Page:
An inventor on one of Raptor’s patents is a pediatric hepatologist who was treating NASH patients and had one die at age 13. The disease has few symptoms, Smith said, such as upper abdominal pain. NASH occurs even in children who are not overweight. "It appears to be a lifestyle thing," she said, "a television disease" affecting couch potatoes. "The liver is barraged with fatty acids. The continuous insult eventually overcomes the cells," she said, and the inflamed liver cannot recover.
The market for RP103 in pediatric NASH is 500,000 to 1.5 million in the United States, she said. "It’s a large market," she said, but few are diagnosed until the kids are in an advanced stage. Sometimes children are diagnosed when a routine lab test shows massively elevated liver enzymes. A Raptor clinical trial involving 169 patients is underway; patients concluded 12 months of treatment in January and will have a follow up biopsy. Those results are expected by the end of 2015.
Because it’s not an orphan condition (fewer than 200,000), the FDA will likely require further trials, she said. "Before we see the data, it’s impossible to talk about price," she said. "Price needs to be a reflection of the value of that therapy for those patients," she said.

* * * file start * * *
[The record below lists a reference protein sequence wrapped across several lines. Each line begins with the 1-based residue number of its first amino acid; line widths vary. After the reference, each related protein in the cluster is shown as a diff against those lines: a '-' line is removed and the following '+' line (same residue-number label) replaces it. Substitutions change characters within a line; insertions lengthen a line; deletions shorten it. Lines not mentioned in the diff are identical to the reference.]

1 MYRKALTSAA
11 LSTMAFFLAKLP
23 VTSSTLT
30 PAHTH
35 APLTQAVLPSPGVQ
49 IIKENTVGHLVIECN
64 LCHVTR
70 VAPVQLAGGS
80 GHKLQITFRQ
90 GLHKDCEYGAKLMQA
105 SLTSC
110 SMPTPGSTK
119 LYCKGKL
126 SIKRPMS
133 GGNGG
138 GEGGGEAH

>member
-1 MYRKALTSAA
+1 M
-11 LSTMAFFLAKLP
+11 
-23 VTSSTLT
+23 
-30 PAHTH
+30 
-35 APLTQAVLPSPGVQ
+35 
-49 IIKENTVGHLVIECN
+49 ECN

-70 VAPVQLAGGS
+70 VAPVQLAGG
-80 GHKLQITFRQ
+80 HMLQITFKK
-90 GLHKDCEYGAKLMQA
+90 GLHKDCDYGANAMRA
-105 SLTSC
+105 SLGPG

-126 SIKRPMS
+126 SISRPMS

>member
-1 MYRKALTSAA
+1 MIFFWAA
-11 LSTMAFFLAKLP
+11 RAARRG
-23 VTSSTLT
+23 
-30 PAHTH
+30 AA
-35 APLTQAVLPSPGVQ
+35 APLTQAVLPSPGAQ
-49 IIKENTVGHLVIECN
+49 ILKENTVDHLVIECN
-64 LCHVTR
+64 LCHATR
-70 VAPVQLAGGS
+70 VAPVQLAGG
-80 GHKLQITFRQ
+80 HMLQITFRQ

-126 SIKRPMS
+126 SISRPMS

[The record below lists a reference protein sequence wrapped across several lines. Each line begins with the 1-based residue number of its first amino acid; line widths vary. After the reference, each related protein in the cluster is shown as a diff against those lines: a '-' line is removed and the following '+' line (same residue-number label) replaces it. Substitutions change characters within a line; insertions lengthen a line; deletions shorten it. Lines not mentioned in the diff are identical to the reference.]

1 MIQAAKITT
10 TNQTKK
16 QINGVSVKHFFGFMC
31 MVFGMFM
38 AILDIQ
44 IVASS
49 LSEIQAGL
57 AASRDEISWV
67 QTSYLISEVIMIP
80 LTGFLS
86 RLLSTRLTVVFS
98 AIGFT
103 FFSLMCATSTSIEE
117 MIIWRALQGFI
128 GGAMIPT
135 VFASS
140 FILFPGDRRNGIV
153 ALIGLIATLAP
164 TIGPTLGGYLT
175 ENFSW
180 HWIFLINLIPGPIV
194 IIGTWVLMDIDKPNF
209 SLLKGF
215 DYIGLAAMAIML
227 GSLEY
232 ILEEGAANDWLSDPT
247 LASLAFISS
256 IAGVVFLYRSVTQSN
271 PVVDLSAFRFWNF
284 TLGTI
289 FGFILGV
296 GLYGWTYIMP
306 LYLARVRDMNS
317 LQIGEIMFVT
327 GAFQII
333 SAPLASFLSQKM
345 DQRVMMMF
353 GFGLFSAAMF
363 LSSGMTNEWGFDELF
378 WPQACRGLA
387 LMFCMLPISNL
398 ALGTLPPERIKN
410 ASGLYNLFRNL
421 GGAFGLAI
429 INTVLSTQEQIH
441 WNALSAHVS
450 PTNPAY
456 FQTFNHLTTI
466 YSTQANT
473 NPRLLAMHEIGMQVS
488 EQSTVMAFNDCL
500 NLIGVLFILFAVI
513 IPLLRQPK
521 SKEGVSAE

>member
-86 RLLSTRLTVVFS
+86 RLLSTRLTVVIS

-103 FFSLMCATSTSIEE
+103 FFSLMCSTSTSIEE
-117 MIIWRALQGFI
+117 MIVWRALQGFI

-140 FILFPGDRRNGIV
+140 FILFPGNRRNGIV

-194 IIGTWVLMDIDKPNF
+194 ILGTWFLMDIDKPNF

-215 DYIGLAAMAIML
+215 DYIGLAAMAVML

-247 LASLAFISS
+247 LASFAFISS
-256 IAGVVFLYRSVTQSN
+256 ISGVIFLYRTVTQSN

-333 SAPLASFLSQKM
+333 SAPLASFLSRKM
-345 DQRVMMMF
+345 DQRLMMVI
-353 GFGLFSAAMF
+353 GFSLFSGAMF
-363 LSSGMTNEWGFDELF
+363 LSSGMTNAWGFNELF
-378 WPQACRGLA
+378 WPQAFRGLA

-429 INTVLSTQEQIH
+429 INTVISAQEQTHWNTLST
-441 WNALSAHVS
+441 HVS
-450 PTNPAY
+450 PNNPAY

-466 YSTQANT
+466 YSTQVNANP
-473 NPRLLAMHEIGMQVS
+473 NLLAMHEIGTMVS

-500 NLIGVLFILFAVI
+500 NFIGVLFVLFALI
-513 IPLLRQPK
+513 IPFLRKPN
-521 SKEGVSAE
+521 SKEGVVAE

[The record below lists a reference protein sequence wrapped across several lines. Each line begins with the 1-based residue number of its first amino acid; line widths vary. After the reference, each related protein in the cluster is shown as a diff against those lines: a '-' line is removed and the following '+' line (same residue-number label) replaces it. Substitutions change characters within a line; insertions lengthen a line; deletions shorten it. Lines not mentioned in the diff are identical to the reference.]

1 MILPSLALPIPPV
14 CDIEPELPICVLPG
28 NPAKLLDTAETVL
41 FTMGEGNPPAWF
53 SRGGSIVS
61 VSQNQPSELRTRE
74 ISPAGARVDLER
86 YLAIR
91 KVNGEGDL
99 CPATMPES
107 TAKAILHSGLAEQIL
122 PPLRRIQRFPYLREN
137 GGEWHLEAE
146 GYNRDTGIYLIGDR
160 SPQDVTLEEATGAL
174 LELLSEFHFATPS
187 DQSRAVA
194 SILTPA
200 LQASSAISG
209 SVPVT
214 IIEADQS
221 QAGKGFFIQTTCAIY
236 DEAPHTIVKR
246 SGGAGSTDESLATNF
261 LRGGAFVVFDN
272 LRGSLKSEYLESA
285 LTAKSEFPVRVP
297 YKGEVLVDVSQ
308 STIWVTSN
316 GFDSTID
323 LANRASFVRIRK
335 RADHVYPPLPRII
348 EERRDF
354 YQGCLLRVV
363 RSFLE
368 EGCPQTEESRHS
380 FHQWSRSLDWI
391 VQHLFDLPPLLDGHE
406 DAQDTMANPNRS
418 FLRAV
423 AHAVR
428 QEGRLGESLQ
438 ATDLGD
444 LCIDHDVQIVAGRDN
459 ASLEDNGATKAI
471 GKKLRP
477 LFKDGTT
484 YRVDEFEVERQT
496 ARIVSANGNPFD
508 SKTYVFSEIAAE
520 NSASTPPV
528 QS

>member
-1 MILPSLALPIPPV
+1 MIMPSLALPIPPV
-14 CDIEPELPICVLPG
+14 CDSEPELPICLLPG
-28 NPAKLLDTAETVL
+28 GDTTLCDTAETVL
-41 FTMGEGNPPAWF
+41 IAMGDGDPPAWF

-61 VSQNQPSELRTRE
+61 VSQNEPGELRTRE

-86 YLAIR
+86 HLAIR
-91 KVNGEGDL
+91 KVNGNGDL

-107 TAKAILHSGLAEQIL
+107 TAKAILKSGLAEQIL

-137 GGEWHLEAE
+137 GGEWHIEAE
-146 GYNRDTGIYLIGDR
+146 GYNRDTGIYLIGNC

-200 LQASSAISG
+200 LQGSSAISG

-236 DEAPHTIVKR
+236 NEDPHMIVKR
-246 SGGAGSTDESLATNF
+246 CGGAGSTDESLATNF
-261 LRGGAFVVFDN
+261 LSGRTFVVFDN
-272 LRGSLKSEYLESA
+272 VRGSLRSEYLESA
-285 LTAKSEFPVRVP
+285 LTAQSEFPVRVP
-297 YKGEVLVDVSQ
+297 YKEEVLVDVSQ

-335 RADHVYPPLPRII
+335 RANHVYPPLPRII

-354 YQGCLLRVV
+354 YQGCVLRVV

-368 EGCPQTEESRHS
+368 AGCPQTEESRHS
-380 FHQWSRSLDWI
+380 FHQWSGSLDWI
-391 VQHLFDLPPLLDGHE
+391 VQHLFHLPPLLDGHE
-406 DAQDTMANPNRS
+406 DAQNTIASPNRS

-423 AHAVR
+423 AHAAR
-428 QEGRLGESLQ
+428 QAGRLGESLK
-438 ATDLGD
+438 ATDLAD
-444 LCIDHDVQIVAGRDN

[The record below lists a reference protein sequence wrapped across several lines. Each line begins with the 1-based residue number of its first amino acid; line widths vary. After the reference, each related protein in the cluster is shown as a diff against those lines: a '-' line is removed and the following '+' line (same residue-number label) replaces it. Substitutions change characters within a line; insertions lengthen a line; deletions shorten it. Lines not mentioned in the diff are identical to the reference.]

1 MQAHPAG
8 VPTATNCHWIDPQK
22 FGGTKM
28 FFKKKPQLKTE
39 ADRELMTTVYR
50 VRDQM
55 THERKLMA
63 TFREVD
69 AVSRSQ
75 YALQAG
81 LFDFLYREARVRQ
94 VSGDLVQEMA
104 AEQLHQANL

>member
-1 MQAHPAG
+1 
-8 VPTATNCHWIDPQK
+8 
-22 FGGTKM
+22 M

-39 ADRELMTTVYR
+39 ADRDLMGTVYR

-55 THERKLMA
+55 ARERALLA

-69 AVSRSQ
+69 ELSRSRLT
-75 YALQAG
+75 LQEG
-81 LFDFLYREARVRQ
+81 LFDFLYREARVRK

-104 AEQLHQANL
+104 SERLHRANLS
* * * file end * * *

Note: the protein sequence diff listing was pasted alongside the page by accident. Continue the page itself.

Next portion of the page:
Mitochondrial disease, a genetic flaw
cheap ray ban outlet that impedes cells’ ability to make energy, also may be treated by RP103.
"We’re going after fundamental cellular processes," Smith said of the research. "RP103 offers us a treasure trove of potential biologic actions that we can use to target specific diseases," including disorders involving protein misfolding, fibrosis (excessive fibrous tissue), and mitochondrial stress and dysfunction. "That’s a huge number," she said, "all open to us as potential" applications of RP103, which may slow progression of metabolic decline.
Co founder Starr, her predecessor CEO, worked with the academic research community in early development of RP103. "That was his baby," Smith said. "It was ingenious to recognize the potential broad application." The company owns patents that protect various aspects of RP103 formulation as well as methods of use.Articles Connexes：